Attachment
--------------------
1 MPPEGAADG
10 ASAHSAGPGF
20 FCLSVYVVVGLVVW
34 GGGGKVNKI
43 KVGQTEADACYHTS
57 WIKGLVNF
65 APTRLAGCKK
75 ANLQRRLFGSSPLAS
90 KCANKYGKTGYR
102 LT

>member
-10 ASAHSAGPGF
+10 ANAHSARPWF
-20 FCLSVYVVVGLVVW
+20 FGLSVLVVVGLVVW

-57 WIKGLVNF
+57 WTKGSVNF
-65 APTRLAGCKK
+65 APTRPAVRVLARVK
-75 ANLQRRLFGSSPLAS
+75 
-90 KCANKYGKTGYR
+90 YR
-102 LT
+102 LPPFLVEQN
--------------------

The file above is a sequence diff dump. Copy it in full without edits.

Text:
1 MPPEGAADG
10 ASAHSAGPGF
20 FCLSVYVVVGLVVW
34 GGGGKVNKI
43 KVGQTEADACYHTS
57 WIKGLVNF
65 APTRLAGCKK
75 ANLQRRLFGSSPLAS
90 KCANKYGKTGYR
102 LT

>member
-10 ASAHSAGPGF
+10 ANAHSARPWF
-20 FCLSVYVVVGLVVW
+20 FGLSVLVVVGLVVW

-57 WIKGLVNF
+57 WTKGSVNF
-65 APTRLAGCKK
+65 APTRPAVRVLARVK
-75 ANLQRRLFGSSPLAS
+75 
-90 KCANKYGKTGYR
+90 YR
-102 LT
+102 LPPFLVEQN